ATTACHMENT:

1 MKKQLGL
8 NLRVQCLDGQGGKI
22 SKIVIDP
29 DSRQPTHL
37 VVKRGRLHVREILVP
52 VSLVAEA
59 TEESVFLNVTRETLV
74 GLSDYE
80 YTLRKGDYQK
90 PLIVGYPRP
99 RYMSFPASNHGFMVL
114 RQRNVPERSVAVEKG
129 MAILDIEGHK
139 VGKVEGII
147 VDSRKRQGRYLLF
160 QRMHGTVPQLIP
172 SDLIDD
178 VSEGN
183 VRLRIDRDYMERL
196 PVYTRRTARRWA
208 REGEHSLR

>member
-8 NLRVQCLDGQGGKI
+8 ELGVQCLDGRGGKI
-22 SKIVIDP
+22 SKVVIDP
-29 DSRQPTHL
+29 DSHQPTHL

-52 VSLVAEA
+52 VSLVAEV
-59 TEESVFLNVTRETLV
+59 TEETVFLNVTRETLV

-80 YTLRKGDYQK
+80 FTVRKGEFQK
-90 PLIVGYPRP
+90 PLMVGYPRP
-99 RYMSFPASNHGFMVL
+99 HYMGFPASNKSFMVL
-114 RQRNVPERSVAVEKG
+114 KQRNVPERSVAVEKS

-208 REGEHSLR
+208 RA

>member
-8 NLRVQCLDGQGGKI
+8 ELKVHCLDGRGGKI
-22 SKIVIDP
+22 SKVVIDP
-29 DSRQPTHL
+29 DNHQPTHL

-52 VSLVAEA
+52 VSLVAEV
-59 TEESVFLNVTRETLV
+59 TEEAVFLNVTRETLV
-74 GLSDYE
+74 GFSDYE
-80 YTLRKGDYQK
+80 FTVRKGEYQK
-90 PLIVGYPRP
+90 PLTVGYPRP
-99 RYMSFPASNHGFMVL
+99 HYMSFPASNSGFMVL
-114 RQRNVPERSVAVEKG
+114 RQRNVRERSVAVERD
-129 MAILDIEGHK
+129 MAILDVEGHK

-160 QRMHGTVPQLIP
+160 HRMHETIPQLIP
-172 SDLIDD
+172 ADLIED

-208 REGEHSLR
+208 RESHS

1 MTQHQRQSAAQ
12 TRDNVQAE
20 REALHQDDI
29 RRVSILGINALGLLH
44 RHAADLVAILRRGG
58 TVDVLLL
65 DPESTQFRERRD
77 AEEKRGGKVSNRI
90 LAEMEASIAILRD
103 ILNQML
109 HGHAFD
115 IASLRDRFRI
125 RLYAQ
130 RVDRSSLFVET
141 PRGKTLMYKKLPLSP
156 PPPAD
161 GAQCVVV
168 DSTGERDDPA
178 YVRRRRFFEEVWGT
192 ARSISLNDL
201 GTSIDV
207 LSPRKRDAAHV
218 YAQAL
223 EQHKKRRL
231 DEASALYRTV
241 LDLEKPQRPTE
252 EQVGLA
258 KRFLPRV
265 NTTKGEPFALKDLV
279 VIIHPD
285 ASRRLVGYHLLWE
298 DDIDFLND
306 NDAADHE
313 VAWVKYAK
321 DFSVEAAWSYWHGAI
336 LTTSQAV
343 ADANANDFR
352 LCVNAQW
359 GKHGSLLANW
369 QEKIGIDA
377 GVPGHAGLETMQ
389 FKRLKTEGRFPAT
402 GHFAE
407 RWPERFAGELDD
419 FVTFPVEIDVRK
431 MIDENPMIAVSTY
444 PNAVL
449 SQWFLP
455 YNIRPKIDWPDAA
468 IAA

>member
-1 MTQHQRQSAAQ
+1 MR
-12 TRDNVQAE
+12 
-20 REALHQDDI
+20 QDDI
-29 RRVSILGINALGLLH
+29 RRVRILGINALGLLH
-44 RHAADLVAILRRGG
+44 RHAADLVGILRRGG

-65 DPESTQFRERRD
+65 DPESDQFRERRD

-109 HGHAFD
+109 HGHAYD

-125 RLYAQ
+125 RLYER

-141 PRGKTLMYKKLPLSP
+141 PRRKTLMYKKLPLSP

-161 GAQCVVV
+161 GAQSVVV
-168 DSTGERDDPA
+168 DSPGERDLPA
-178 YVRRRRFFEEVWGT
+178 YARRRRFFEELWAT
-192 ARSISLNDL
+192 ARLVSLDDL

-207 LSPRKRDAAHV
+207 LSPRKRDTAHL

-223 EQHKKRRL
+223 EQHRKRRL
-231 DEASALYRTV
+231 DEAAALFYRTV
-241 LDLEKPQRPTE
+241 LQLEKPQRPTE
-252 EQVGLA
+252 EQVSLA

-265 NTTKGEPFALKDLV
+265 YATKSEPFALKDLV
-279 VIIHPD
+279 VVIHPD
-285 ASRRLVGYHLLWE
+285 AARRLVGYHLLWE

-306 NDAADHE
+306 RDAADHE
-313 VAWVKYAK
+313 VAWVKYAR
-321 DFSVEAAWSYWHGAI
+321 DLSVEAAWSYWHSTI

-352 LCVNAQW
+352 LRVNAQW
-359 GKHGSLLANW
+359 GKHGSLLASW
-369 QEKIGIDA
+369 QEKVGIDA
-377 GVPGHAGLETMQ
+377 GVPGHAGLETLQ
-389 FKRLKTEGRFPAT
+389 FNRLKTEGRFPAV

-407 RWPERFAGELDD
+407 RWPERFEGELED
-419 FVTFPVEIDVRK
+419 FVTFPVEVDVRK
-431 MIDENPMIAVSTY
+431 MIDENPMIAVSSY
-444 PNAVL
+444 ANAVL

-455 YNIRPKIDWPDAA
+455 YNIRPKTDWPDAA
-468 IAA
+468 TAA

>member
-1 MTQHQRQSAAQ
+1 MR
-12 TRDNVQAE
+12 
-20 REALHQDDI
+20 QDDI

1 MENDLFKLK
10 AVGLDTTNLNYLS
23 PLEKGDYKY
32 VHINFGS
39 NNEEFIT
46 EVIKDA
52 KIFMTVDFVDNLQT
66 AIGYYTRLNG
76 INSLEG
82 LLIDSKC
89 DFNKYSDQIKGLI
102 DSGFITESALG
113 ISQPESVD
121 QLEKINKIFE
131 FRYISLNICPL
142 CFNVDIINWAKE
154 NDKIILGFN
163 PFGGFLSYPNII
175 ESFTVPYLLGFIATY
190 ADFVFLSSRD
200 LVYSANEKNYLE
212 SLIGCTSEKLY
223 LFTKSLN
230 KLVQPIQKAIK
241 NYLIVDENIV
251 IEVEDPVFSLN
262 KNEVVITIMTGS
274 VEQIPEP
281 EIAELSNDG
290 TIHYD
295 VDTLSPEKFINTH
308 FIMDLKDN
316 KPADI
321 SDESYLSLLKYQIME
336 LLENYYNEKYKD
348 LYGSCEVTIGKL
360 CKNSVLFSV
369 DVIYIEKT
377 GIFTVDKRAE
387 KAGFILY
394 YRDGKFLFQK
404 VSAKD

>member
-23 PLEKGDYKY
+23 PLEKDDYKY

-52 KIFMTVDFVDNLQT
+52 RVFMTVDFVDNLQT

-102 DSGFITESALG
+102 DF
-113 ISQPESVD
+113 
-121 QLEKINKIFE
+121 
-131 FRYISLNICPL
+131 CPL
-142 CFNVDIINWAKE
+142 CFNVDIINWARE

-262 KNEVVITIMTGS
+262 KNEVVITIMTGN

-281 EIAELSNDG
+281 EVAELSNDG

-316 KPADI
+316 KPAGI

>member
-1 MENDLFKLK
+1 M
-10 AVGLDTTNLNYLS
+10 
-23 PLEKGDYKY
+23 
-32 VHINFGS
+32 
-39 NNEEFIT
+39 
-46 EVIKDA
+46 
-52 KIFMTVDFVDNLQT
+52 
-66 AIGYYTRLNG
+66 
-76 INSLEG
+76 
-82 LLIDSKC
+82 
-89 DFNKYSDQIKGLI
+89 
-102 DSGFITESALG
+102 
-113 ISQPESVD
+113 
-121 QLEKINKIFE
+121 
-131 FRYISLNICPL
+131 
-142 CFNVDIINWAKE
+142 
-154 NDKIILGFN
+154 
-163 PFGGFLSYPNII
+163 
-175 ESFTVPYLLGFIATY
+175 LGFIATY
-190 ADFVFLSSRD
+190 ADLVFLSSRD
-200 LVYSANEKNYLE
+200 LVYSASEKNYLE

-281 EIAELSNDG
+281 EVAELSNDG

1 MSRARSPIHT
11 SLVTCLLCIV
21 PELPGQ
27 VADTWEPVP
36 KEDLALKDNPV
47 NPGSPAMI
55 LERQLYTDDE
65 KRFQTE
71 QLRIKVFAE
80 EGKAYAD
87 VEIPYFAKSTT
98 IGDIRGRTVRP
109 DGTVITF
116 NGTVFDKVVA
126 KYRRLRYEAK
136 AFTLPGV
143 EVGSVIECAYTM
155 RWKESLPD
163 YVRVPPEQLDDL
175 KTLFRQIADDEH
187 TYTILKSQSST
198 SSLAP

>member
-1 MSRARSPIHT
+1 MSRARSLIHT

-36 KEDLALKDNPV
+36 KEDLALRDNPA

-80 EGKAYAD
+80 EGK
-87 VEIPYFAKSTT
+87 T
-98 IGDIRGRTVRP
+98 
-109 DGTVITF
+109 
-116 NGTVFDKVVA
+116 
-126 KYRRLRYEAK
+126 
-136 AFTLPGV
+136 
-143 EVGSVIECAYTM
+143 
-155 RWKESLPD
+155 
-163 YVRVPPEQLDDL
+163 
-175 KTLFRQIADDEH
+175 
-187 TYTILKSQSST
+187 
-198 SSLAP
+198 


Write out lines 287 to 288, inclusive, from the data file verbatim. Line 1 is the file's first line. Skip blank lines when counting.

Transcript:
+102 
-113 ISQPESVD